Meanwhile, on Thursday 13 November, Bath and North East Somerset Council discussed changing laws that exempt students from payments.
Councillor June Player, (Ind. Westmoreland) originally planned to propose the motion to change council tax laws for students in the city. However, after the motion was adjusted, the concept officially passed was whether student accommodation landlords should pay council tax or business rates on their properties instead.
The motion will now be discussed at a policy development and scrutiny panel, and could be then taken on to central government with the idea of charging business rates for landlords.
Currently, landlords are exempt from paying council tax where all people occupying a house are registered students. Despite the change to Cllr Player’s motion, the result could still hold consequences for students, as rent prices would surely rise in order for landlords to recover tax.
Cllr Player said that she did not want to target students, but wanted to see a financial return: ‘This is an issue which affects many more wards than just mine…and personally I think these properties should be treated as businesses and so pay business rates.’
Bristol has an even higher student population, of 47,000. If passed, a similar situation in the city could see Bristol student tenant prices rise even more.
Stephen Williams, Liberal Democrat MP for Bristol West, reassured Epigram he disagrees with changing the law: ‘I do not see any need to change the law on payment of council tax.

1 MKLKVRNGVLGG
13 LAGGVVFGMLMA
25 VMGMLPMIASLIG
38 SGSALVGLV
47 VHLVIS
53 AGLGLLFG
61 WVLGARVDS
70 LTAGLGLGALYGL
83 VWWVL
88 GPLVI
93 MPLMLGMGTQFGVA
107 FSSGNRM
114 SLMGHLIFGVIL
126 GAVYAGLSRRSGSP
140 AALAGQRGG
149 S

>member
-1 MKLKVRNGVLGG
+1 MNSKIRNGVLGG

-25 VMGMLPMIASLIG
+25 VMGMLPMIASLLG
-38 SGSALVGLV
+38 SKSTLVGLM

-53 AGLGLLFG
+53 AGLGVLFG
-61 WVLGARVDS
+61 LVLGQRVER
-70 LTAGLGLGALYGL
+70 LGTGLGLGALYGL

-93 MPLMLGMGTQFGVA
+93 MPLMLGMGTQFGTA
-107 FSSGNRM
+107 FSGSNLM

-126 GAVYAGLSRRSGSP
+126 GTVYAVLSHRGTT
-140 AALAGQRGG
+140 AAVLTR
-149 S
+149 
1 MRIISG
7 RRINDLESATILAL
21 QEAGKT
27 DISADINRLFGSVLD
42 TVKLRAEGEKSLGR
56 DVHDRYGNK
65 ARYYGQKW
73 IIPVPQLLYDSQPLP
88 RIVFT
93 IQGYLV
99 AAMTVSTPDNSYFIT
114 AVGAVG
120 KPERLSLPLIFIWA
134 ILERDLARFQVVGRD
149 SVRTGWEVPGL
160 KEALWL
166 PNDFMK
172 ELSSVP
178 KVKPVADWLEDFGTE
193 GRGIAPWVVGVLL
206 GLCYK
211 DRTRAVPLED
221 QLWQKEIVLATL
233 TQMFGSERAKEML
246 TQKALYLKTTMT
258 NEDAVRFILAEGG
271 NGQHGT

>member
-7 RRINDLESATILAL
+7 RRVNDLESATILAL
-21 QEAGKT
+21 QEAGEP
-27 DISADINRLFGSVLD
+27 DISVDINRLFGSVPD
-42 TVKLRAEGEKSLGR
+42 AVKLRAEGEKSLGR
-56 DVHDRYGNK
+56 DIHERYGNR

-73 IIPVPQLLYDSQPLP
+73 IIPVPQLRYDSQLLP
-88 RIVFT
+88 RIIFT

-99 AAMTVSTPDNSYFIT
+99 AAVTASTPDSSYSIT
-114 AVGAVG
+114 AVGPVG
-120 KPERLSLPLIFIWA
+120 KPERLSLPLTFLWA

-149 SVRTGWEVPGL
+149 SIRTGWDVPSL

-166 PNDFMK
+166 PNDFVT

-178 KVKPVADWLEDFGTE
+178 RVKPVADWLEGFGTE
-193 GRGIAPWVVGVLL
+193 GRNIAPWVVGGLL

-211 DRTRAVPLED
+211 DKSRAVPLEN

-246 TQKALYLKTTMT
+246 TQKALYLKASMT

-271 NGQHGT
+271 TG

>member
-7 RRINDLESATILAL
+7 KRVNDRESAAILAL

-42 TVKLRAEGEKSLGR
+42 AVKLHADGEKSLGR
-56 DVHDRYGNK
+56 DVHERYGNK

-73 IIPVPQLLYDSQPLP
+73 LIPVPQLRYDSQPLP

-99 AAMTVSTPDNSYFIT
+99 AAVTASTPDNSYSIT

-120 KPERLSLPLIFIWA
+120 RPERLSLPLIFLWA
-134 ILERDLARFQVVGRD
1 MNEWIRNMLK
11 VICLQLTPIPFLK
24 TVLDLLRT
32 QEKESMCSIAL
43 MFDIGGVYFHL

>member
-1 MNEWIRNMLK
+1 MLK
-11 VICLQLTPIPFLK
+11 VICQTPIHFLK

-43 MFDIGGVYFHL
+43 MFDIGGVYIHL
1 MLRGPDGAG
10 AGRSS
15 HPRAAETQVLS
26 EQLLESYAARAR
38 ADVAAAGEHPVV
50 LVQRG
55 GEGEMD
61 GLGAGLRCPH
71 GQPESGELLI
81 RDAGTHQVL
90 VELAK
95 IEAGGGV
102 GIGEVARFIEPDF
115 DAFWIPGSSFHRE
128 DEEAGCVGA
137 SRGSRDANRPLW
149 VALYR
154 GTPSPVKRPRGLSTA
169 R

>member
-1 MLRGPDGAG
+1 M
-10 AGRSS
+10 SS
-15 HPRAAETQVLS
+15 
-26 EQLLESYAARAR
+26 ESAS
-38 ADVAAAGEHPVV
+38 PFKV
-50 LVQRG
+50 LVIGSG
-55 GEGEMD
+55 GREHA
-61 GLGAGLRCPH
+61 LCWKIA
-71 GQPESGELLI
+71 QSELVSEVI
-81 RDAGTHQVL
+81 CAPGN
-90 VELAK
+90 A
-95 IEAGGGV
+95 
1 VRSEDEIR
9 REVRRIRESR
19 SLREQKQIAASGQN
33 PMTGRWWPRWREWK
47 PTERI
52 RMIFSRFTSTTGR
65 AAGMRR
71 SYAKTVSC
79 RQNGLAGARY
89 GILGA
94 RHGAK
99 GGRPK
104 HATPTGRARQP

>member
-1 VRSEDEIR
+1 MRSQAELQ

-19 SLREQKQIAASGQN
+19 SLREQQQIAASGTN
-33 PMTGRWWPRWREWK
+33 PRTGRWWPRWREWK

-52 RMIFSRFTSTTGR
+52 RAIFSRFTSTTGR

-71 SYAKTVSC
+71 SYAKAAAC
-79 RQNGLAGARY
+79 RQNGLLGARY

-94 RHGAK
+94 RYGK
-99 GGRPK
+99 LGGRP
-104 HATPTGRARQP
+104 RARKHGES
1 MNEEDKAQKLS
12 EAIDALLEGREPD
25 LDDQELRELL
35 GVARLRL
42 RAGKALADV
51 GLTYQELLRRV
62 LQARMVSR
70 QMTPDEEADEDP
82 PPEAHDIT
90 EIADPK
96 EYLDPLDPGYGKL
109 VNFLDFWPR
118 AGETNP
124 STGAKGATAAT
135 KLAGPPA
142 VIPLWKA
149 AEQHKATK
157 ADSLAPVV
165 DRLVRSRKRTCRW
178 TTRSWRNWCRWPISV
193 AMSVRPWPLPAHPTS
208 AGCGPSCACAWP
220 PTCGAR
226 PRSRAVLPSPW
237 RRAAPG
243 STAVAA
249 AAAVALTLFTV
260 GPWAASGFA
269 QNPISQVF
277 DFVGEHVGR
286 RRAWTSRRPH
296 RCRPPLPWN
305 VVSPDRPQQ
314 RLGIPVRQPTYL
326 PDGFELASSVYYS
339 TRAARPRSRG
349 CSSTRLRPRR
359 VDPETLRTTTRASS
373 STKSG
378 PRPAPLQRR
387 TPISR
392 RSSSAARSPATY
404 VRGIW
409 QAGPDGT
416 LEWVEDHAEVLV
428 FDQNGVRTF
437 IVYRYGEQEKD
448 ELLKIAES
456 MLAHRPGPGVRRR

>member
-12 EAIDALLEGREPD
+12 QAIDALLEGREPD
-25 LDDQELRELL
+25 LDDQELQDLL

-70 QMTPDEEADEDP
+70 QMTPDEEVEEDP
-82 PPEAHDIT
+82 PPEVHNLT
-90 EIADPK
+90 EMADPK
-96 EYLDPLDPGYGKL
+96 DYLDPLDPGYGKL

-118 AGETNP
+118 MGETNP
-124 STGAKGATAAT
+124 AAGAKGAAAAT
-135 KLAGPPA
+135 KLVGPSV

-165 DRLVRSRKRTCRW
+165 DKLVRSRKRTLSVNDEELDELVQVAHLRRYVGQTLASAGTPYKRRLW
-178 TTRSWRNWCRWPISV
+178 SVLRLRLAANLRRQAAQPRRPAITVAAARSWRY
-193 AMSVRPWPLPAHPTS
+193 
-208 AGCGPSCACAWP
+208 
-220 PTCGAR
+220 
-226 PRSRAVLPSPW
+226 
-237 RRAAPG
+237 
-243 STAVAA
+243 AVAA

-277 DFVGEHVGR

Students are exempted for a very good reason, their grants and loans are not treated as ordinary income and are outside the benefits system. There would be no net benefit to the public finances.
‘Landlords... would increase their rents to recover the tax and the government would then have to consider increasing grants and loans.’
Labour’s Kerry McCarthy, MP for Bristol East, told Epigram that she would also be against the introduction of council tax for students.
Tom Phipps, UBU Student Living Officer, added:
‘With rents increasing year on year and maintenance loans not keeping on track, the last thing councils should be doing is increasing the financial burden on students.'‘This case highlights the importance of students voting and making their voice heard as increasingly, local authorities are placing a greater burden on students through mechanisms like council tax for short-term political advantage.’
If Bristol students were in danger of being targeted with a similar motion as the one in Bath, the University asserted that it would do what it could to protect its students.
Pro Vice-Chancellor Professor Judith Squires said: ‘Given our close working relationship with the city council, any such proposal would need considered debate and discussion between us and the council, a key factor within that being to ensure that we made clear our wish to protect the interests of our students in any such discussion.’
Featured Image / Flickr Jordin57